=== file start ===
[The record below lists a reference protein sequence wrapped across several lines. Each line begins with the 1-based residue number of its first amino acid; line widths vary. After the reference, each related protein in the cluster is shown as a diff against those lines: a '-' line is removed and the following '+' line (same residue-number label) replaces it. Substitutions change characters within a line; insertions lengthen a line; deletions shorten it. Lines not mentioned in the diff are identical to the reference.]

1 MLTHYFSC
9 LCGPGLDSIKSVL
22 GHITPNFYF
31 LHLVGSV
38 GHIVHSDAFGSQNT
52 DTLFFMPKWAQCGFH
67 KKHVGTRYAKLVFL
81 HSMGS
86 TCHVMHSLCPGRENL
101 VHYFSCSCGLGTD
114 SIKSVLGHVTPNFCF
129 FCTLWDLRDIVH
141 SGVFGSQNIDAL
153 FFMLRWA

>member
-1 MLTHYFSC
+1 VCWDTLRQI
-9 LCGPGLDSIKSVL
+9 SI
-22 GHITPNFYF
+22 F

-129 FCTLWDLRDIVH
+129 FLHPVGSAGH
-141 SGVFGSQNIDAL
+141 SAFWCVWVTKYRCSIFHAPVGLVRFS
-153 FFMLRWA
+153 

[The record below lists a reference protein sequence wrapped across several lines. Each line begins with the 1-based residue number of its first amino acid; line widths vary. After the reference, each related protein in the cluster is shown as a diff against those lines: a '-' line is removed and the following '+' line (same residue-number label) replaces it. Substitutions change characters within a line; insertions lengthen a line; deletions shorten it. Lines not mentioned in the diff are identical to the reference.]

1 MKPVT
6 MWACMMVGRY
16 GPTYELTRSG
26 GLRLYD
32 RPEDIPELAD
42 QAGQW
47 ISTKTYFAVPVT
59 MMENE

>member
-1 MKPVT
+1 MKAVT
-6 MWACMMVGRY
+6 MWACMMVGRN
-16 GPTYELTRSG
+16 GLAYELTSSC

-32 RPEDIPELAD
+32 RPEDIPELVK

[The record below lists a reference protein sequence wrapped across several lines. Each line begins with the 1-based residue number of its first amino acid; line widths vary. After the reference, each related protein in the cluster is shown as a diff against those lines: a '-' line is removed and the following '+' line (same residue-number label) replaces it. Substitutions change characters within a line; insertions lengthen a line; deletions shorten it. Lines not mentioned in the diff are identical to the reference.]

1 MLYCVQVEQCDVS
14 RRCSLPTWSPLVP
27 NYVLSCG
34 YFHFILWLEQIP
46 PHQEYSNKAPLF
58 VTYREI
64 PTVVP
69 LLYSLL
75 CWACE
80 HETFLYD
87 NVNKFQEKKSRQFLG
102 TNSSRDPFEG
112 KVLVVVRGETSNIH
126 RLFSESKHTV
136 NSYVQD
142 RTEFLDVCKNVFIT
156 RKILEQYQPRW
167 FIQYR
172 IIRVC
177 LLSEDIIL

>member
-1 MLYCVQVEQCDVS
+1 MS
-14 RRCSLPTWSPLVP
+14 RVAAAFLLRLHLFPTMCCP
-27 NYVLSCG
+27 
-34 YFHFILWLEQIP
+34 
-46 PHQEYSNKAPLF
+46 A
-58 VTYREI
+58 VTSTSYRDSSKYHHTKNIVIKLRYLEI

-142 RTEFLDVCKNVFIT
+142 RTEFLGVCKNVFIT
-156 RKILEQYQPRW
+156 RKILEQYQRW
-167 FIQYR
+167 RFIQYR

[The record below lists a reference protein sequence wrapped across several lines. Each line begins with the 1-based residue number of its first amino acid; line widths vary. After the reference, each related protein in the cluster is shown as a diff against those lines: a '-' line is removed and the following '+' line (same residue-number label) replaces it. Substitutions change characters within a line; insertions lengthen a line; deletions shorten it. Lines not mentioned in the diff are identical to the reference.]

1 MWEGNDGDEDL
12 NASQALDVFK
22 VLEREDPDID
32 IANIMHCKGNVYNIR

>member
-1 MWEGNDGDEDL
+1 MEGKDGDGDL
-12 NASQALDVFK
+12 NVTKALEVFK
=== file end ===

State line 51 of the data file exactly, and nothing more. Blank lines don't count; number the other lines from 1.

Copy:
34 YFHFILWLEQIP